So the mayor of Ekurhuleni now wants to convert all the informal settlements, that pollute our city, into formal townships with a free handout of land and the supply of all services and facilities.
As is usual with the ANC, the idea is ill-conceived and is purely politically motivated. It will lead to economic ruin.
Where is the money for this madness to come from? Why, the honest ratepayers of the city of course – those of us who are already struggling to survive the stifling burden of monthly payments for which we get very little in return.
If this plan ever goes ahead, there will be an immediate influx of hundreds of thousands of people from all over South Africa, all wanting to cash in on the free bonanza.
The crime rate will increase exponentially, property values will fall, businesses will move elsewhere, job opportunities will plummet, those of us with the skills the city needs will get the hell out and the city’s fall into chaos and squalor will escalate.
This mayoral madness must be stopped – now
EKURHULENI’s informal settlements will soon be recognised as formal township settlements. Furthermore, the metro would defend what they call a “public-interest position” in court if they needed to.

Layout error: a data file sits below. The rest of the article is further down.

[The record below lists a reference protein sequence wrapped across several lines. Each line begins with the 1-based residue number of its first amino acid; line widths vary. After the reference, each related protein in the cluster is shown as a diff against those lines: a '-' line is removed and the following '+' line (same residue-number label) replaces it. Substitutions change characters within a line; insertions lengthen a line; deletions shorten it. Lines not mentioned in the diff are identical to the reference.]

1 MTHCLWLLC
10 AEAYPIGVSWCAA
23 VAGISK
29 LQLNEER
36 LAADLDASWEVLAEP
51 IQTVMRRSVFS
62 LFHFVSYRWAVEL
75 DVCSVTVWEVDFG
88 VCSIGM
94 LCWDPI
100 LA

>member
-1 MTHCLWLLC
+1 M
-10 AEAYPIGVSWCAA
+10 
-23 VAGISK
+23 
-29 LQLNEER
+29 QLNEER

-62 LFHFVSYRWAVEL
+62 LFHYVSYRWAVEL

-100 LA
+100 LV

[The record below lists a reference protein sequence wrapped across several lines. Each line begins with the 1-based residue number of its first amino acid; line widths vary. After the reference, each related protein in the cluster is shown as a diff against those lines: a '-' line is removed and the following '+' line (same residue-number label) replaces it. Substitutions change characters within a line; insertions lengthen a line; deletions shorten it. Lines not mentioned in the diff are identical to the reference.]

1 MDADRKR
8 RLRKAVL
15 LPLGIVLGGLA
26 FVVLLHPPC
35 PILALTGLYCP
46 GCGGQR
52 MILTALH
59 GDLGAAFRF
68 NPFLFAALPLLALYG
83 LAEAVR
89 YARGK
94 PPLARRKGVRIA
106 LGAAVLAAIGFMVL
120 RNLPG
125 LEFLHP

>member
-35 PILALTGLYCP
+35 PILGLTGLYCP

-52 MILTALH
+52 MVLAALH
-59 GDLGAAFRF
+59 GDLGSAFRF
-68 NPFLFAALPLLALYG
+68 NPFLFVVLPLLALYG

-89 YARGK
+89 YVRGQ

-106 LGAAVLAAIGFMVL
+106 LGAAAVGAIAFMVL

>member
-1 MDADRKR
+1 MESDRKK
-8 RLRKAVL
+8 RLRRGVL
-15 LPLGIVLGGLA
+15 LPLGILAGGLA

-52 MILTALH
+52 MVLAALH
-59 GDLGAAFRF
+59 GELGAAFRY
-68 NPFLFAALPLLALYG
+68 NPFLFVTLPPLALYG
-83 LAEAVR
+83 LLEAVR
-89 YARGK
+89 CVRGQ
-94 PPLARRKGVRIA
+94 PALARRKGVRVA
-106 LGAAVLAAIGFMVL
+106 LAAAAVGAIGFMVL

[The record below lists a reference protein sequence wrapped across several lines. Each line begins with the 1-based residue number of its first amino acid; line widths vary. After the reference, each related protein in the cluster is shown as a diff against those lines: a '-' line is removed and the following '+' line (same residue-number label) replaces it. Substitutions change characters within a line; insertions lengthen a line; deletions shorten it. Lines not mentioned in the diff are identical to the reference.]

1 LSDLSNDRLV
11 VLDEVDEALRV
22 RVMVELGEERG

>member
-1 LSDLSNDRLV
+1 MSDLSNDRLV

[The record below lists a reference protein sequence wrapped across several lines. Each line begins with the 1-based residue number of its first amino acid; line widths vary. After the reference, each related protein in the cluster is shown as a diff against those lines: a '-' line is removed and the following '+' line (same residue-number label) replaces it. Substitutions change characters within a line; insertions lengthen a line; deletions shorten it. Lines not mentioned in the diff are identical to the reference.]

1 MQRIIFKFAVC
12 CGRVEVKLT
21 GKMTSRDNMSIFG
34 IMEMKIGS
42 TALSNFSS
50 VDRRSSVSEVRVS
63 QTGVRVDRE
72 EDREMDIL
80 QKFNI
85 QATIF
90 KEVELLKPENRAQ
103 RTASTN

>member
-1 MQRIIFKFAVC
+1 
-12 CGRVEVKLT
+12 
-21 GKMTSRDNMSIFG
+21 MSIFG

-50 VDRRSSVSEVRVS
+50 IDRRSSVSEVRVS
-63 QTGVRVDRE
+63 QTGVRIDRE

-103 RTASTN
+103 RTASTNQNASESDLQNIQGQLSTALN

This revelation was made by Ekurhuleni Mayor Mzwandile Masina during his first State of the City Address in Germiston on Wednesday last week.
“We as a city are working to upgrade the spatial profile of the informal settlements that house about 164 000 households. We will give to the people all municipal land that was classified as ‘illegally occupied’ by people in informal settlements,” Masina explained to the crowd outside the council chambers.
The city would legalise the security of tenure of informal settlement households in order to ensure a certainty about the future, he said.
“We will expropriate on their behalf all private land that was not developed since 1994, and has since been occupied by our people to build informal settlements.”
Masina said the city would go as far as defending this public-interest position in court if there were any litigation against the metro.
“Vacant land that remains undeveloped over extended periods will be pursued for expropriation by the city in response to our challenge of landlessness. After legally transferring this land to the people, we will have the informal settlements recognised as formal township settlements,” the mayor assured the crowd.
Next, he added, the many informal settlements around the city would be given access to basic service delivery including the upgrading of their road infrastructure.
Gravel roads would be improved and tarred roads would be built as soon as financial capacity allowed for this, he continued.
People would also have access to refuse collection trucks, water services, road maintenance and engineering personnel, as well as ambulances and other emergency services. The city would continue, as well, to provide sanitation services to households as part of maintaining their dignity.